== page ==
Wisdom Workout: Paradox

By Susan McNeal Velasquez
By Susan McNeal Velasquez

Have you noticed that if you attempt to care deeply about everyone and everything, you end up stretched so thin that you become brittle, numb and uncaring?

On the other hand, if you decide to live with a protective attitude, limiting your caring to only a few people, places and things, your wellspring of curiosity, wonder and surprise dries up? You begin to slide down the slippery slope into stagnant mental and emotional rigidity until you end up, brittle, numb and uncaring.

The July 4 celebration ushers in our summer season, and friends and family head to Laguna for the festivals. The demands can become overwhelming if you say yes too often, or you can miss the magic by adopting the “I hate the summer season” mantra and refuse to participate.

An antidote to traveling in the fast lane with a malfunctioning brake pedal and a stuck gas pedal is to set one clear personal intention in place that will give you valuable guidance on when it is in your best interests to say yes and when to say no.

An important question to ask is: “What is the predominant experience I want to have during this season?” Take a moment to give yourself time to allow your answer to bubble up.

What would feed and support your ability to comfortably care for yourself and feel good about your involvement with others?

Do you need to reach out and extend yourself or withdraw to get your bearings? Do you need to stretch out of your comfort zone to bring in more experiences of the delightful kind? Or do you need to let down, let go and lighten up?

Is there someone that you are holding a grudge against that is blocking you from enjoying family or friends? Have you stopped allowing any opportunities for enjoyment from touching you because of unexamined negative beliefs clogging up your mind and heart?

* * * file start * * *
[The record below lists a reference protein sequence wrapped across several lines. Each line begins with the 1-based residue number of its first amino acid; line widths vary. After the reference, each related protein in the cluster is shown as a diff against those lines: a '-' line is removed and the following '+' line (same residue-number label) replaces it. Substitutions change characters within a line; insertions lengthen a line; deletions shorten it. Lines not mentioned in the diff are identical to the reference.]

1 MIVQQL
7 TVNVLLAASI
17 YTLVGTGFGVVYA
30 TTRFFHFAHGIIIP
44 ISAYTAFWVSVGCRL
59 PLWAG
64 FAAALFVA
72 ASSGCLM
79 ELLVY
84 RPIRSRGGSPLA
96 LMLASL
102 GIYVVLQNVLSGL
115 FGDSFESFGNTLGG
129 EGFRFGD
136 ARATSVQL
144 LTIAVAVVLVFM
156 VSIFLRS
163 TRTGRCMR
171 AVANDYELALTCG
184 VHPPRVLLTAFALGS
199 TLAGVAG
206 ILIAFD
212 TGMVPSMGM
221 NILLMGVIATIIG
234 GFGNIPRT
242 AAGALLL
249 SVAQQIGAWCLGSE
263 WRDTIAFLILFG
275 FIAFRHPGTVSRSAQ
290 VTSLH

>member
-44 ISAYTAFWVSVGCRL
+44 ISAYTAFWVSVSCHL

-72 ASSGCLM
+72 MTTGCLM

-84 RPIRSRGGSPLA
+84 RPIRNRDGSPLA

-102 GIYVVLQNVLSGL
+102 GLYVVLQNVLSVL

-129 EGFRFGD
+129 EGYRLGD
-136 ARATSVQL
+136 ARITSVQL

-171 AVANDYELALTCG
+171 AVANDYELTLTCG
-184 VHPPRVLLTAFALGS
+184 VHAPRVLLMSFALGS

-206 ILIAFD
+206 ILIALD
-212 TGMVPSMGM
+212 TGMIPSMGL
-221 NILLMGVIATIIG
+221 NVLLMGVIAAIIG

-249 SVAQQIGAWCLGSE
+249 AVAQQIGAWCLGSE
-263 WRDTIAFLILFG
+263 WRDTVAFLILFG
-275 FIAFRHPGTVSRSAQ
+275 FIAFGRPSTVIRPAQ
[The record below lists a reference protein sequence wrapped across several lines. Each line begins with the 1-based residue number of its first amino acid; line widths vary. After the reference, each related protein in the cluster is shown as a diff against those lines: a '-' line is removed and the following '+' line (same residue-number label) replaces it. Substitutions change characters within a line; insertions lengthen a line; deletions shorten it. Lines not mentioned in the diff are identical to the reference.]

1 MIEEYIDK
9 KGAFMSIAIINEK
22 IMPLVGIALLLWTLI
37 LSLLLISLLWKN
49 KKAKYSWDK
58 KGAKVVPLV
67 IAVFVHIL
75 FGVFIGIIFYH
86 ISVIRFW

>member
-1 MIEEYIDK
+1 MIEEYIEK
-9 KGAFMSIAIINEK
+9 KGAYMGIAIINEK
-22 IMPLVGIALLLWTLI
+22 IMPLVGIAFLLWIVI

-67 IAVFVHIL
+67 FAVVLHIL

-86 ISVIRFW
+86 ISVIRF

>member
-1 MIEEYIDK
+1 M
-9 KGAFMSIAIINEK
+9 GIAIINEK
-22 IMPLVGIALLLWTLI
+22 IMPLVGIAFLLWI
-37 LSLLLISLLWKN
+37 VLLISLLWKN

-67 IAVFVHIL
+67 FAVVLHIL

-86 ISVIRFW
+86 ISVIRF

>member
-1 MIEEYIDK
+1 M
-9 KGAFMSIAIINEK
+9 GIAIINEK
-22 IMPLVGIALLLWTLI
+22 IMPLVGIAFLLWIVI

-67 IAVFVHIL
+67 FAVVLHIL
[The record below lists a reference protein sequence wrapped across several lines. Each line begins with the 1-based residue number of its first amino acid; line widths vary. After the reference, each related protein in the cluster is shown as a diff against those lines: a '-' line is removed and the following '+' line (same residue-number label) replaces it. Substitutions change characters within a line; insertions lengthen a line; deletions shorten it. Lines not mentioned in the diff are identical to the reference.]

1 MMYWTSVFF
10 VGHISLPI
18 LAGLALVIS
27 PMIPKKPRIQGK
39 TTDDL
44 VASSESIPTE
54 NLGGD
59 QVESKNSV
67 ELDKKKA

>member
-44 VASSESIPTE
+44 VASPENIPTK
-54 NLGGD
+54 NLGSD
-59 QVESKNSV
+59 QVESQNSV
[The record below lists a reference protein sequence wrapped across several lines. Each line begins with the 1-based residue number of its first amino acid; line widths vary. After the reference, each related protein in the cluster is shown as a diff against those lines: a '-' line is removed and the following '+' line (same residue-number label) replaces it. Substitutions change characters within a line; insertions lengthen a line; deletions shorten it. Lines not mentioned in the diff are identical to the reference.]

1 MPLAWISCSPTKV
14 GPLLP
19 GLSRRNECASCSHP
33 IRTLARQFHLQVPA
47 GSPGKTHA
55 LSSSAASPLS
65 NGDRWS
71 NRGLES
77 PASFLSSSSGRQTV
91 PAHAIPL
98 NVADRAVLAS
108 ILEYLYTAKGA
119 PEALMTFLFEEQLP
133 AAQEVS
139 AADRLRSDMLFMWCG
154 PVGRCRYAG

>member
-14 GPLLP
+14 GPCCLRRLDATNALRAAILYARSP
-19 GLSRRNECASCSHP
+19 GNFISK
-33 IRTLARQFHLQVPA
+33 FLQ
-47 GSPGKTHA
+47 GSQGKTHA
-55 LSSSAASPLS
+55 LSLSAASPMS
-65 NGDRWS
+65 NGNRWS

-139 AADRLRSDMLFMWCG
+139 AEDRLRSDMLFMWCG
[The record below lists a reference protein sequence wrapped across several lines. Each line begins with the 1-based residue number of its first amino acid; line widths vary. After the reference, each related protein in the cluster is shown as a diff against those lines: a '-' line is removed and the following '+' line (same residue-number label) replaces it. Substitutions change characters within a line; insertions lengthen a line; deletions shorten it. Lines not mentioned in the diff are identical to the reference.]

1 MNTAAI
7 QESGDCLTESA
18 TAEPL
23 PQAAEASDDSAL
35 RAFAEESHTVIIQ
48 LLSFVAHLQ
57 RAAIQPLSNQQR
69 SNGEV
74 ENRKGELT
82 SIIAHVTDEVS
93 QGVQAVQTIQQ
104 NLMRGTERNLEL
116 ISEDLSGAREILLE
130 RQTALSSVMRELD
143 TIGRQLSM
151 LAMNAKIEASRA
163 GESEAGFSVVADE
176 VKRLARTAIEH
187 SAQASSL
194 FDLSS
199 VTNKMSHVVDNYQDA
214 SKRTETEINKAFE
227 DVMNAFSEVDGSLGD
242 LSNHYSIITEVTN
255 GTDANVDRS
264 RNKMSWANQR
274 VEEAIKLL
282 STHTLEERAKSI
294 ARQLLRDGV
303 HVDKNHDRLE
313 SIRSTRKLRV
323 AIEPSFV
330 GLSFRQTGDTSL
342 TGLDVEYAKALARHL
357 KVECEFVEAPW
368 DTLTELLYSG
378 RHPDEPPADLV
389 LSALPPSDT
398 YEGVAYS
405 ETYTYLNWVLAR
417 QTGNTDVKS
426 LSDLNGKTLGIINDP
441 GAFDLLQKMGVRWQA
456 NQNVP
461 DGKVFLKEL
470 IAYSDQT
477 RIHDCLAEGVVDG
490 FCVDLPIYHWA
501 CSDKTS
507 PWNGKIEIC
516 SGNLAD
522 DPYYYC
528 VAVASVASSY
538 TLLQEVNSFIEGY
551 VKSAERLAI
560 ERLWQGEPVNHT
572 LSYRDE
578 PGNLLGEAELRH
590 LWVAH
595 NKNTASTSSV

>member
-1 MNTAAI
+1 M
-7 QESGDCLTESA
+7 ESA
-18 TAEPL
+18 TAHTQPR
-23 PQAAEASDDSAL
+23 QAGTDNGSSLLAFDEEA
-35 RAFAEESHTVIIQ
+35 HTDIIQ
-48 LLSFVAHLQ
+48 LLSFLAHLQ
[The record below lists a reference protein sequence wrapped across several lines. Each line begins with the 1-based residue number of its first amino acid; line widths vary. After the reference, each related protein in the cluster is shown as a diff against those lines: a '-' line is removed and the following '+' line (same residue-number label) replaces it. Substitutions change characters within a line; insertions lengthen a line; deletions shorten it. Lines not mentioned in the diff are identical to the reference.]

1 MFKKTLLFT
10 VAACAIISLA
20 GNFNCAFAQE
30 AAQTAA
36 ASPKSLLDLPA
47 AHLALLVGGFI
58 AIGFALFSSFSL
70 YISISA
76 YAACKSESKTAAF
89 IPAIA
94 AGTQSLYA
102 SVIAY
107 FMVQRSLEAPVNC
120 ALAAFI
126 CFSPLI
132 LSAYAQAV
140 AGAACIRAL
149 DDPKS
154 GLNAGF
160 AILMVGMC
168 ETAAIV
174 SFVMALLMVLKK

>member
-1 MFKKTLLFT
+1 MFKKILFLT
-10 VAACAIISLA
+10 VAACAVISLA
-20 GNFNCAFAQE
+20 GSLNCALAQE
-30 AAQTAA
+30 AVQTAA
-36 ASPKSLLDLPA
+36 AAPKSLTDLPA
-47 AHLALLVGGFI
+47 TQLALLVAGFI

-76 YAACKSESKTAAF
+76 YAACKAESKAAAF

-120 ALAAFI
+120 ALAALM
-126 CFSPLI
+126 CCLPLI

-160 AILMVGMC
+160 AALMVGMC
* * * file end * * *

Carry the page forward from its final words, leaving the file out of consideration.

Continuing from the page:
Give yourself the gift of one intentional statement set in place as a result of you taking time to assess your current needs and how they can be met while respecting your values. Exercise your right to choose what experiences you want to attract.

Formulate this statement in the present tense. Here are some examples: I am open and receptive to new experiences. I am safe and secure enough to say yes. I am doing the best I can with the time and energy I currently have available. I am opening to new experiences. I am willing to extend myself. I am taking excellent care of myself. I am allowing myself to say no without feeling guilty. I am conserving my energy by creating some quiet time for myself.

Your individualized “I am” statement will serve as an anchor to your inner core. This opens a connection to your intuitive wisdom and guidance. It gives a clear direction on what to say yes to and when to decline, guided by your self-knowledge.

Be realistic about what you care about and what you don’t care about. The trick is to honor your yes’s, honor your no’s and refrain from making what you don’t care about wrong. Making believe that you care about everything is simply an immature image management technique to give us permission to avoid being honest with ourselves.

Give yourself the gift of increased self-respect by listening to, honoring and caring for yourself so that you can genuinely extend your best self to others.


Susan is the author of “Beyond Intellect: Journey Into the Wisdom of Your Intuitive Mind.” For seminars and consulting services contact her at: susanvelsquez.com.

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